According to a statement by the World Health Organization, there has been a surge in severe myocarditis among UK infants, which raises a massive question about COVID jabs.
Public health authorities in the U.K. are investigating an “unusual” spike in cases of severe myocarditis in infants that have afflicted 15 babies and claimed the life of at least two, according to a statement by the World Health Organization (WHO).
On Tuesday, May 16, the WHO issued an alert calling attention to a sharp rise in cases of neonatal “severe myocarditis” between June 2022 and March 2023 in South Wales and Southwest England.
They reported that these cases were “associated with enterovirus infection,” which the corresponding statement from the Welsh health authorities affirmed “rarely affects the heart.”
The 15 neonates showed symptoms consistent with sepsis, and the PCR testing of nine indicated the presence of two types of enteroviruses (coxsackie B3 or coxsackie B4).
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As of April 20, 2023, three of these nine young infants were hospitalized, four were being treated as outpatients, and two had died.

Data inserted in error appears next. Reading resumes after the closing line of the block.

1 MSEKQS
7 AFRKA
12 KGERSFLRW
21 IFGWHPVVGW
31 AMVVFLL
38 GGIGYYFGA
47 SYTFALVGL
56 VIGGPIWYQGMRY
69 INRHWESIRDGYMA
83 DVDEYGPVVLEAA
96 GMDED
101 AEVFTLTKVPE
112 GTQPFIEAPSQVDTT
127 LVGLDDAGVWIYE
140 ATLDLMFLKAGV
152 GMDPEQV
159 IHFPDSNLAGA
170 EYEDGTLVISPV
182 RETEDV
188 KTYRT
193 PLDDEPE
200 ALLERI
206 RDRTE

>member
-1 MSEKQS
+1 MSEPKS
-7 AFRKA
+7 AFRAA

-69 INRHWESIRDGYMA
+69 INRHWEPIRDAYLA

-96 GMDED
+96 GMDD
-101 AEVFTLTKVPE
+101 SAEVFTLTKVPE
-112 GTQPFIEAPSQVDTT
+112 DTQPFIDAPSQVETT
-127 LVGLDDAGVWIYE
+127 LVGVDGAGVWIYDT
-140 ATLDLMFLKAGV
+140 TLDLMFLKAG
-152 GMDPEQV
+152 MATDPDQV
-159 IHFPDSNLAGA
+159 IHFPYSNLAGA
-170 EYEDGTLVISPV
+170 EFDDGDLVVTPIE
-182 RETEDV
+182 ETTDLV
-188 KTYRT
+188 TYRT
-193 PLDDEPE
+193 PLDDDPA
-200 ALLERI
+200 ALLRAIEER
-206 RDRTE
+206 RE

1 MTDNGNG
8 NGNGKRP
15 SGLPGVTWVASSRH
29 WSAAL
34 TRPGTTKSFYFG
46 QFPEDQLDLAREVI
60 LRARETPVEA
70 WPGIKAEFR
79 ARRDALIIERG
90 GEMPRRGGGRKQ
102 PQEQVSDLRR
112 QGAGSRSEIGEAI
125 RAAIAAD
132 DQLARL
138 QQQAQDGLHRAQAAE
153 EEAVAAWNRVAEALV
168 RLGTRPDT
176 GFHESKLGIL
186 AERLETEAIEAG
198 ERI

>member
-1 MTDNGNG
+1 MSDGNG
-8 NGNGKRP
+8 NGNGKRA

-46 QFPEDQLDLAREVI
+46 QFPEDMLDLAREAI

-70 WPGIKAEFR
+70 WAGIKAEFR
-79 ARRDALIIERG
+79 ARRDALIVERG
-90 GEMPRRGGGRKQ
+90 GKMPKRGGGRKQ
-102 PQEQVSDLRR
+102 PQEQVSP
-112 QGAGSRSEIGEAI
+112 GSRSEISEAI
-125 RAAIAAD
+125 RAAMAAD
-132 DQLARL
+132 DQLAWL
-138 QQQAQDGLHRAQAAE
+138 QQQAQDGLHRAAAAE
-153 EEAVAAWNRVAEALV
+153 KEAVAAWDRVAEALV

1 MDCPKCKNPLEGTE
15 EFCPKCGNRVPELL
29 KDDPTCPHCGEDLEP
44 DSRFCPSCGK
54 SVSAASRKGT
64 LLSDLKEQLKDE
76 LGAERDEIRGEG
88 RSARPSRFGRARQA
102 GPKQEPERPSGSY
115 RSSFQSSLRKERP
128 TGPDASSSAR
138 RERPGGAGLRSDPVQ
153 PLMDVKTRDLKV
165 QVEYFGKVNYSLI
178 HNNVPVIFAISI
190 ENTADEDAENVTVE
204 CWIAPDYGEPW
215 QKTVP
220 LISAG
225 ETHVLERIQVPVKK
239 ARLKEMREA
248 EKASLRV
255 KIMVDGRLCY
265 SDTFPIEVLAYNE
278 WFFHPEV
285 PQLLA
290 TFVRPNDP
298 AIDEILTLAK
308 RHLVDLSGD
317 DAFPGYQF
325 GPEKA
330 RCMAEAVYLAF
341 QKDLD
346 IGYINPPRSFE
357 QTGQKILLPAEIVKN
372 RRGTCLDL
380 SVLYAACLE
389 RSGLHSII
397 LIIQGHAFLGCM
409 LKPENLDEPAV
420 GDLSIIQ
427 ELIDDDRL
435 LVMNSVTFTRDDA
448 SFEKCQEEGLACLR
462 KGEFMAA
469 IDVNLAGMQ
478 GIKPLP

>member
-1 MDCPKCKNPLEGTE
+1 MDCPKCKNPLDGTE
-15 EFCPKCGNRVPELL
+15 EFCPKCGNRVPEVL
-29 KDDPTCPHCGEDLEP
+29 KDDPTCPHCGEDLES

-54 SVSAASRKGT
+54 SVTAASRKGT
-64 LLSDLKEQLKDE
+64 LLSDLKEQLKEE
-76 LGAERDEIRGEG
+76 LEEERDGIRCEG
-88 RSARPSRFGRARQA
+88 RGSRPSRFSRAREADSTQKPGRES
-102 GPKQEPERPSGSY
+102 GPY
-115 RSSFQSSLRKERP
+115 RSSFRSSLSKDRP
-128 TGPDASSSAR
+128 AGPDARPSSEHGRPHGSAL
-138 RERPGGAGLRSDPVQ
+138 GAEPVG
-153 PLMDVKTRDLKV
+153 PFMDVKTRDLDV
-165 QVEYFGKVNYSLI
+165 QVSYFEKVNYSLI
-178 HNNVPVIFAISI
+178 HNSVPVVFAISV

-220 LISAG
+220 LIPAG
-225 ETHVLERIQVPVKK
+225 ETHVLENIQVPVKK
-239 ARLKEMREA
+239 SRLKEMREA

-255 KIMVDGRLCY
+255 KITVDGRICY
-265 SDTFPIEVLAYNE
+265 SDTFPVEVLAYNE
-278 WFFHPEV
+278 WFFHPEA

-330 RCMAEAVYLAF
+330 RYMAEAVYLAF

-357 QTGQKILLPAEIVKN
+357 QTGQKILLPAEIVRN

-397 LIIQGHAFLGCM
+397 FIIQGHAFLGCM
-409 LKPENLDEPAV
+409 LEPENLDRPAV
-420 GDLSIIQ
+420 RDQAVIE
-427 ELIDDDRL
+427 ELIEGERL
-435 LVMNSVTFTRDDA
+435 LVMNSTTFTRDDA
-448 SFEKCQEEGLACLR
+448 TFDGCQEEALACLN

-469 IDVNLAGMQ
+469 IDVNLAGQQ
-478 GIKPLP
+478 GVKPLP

The remaining six babies were identified retrospectively and more information on their current status is pending.
“Reported increase in severe myocarditis in neonates and infants associated with enterovirus infection is unusual,” the WHO conceded. “In the same hospital (covering the South Wales region) over the previous six years, only one other similar case has been identified.”
According to the Daily Mail, an additional infant died of myocarditis in March 2022 but is not part of the cluster period defined by Public Health Wales and thus is not being investigated with the other 15 neonates.
WHO chief Dr. Tedros Adhanom Ghebreyesus told the World Health Assembly forum that we should be prepared for a disease even deadlier than COVID.